Blood biomarker shows “great promise” predicting progression to Alzheimer’s in at-risk population

Researchers in the field of neuroscience at Wayne State University have recently published a review article affirming the utility of neurofilament light (NfL) levels in the blood as a predictor of the likelihood and pace of neurodegeneration progression in Alzheimer’s disease.

Blood-based NfL serves as a minimally invasive and readily accessible biomarker, rendering it valuable in clinical assessments. The review, authored by Youjin Jung, a doctoral student in the Behavioral and Cognitive Neuroscience program and a trainee at WSU’s Institute of Gerontology, and Jessica Damoiseaux, Ph.D., an associate professor in the Institute of Gerontology and the Department of Psychology, comprehensively analyzed existing literature to explore the relationship between serum or plasma NfL levels and structural/functional brain imaging metrics of neurodegeneration obtained from MRI or PET imaging.

While NfL levels also rise with typical aging as a non-specific indicator of neuronal damage, the levels and rate of increase observed in Alzheimer’s dementia are notably higher. Jung and Damoiseaux’s findings indicate that elevated blood NfL levels are indicative of the extent of atrophy in multiple overlapping brain regions, particularly the medial temporal lobe. Furthermore, higher serum NfL levels correlate with more pronounced brain glucose hypometabolism and diminished white matter integrity in individuals within the Alzheimer’s disease spectrum.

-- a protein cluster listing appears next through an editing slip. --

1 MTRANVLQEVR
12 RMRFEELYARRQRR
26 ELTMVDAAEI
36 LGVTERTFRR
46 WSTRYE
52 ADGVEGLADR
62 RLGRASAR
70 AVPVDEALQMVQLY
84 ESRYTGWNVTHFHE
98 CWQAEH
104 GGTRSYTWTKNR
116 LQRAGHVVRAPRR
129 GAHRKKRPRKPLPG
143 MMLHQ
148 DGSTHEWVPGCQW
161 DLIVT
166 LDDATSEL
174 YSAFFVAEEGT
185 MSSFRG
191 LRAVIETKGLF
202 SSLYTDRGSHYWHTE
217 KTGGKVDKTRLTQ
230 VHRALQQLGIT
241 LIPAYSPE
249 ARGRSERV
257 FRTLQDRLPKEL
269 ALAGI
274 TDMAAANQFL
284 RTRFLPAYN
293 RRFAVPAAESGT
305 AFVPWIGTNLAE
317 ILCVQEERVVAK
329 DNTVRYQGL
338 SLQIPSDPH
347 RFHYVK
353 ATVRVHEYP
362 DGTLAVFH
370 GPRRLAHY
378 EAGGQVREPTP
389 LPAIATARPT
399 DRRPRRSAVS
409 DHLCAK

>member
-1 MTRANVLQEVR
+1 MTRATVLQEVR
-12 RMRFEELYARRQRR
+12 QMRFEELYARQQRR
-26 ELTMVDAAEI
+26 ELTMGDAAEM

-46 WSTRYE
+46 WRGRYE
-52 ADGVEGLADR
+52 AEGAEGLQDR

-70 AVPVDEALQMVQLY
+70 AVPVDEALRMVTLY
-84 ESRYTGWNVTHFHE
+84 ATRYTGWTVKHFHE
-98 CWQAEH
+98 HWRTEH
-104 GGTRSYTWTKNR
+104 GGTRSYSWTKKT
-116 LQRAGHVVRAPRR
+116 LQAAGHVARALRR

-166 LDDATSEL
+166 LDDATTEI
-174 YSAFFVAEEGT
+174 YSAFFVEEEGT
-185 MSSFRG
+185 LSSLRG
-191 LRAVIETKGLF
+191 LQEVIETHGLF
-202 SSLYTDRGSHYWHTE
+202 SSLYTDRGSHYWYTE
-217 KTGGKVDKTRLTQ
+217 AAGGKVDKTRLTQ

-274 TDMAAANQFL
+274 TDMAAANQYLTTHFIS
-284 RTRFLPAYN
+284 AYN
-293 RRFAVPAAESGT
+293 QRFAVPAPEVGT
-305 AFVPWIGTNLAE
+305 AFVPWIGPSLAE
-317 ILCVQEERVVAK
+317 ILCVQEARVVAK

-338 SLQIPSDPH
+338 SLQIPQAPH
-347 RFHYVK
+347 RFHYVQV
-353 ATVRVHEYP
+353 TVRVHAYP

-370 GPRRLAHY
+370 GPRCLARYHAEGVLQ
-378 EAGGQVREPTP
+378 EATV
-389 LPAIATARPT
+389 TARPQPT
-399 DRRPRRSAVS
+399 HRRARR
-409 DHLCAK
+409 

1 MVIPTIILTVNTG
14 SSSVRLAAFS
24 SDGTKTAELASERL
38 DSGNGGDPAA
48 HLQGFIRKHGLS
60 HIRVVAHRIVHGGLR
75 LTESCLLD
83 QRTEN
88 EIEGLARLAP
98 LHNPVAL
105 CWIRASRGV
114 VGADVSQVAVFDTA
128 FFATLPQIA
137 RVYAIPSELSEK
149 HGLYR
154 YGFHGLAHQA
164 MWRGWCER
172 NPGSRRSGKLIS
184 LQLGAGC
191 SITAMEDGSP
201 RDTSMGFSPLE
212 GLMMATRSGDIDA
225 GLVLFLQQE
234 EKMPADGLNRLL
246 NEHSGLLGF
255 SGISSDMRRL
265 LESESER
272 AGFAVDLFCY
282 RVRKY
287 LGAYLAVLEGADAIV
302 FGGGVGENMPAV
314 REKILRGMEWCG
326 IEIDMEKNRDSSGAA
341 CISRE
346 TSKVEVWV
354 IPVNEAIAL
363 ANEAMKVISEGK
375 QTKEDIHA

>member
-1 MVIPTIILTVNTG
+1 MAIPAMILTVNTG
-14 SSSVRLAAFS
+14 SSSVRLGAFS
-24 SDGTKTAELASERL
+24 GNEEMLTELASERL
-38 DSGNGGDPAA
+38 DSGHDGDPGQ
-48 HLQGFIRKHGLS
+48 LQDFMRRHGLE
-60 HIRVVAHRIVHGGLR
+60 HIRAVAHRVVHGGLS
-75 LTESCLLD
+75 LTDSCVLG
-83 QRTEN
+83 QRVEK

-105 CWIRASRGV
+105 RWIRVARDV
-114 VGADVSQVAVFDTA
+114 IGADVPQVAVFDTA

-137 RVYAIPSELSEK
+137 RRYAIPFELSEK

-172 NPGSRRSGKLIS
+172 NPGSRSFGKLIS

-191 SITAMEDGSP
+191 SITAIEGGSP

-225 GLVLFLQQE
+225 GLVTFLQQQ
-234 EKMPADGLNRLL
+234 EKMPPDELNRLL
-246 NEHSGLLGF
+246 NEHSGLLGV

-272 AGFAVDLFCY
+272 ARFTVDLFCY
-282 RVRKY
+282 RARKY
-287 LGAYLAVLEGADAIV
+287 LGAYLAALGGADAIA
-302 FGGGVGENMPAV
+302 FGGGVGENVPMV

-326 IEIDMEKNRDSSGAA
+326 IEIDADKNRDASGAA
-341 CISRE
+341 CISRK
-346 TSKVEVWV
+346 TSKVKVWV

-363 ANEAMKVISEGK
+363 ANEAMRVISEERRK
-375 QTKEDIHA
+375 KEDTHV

Damoiseaux highlighted the potential of blood NfL as a monitoring biomarker, stating, “The cross-sectional literature indicates that blood NfL shows great promise as a monitoring biomarker to indicate the severity of neurodegeneration in Alzheimer’s disease. It could be especially useful in persons who show Alzheimer’s pathology but are at present cognitively unimpaired, or in people who are highly likely to develop Alzheimer’s disease due to having the APOE ε4 allele or higher Aβ load.”

Longitudinal studies consistently revealed significant associations between blood NfL levels and atrophy in brain regions susceptible to Alzheimer’s disease pathology. Damoiseaux noted, “We found that an increase in blood NfL may precede Alzheimer’s disease-related changes in cortical atrophy and may be elevated in the preclinical stages of Alzheimer’s disease.”

The comprehensive review of cross-sectional and longitudinal literature underscores the consistent predictive value of blood NfL levels regarding the extent of atrophy and glucose metabolism abnormalities in brain regions commonly affected by Alzheimer’s pathology. The work by Jung and Damoiseaux emphasizes that blood NfL serves as a valuable prognostic marker for forecasting neurodegeneration progression and assessing the risk of abnormal changes in brain structure and function in cognitively unimpaired individuals with a heightened Alzheimer’s disease risk, such as those with the APOE ε4 allele.

Jung cautioned, however, that there are still gaps in knowledge to be addressed concerning the appropriate use of blood NfL as a biomarker. “We need more studies on how blood NfL is related to different aspects of neuronal damage,” she remarked, “and the field should seek to learn more about potential factors that may affect the NfL concentration in the blood.”

The review article, titled “The Potential of Blood Neurofilament Light as a Marker of Neurodegeneration in Alzheimer’s disease,” was published in the journal Brain on August 4, 2023, and can be accessed via doi.org/10.1093/brain/awad267.

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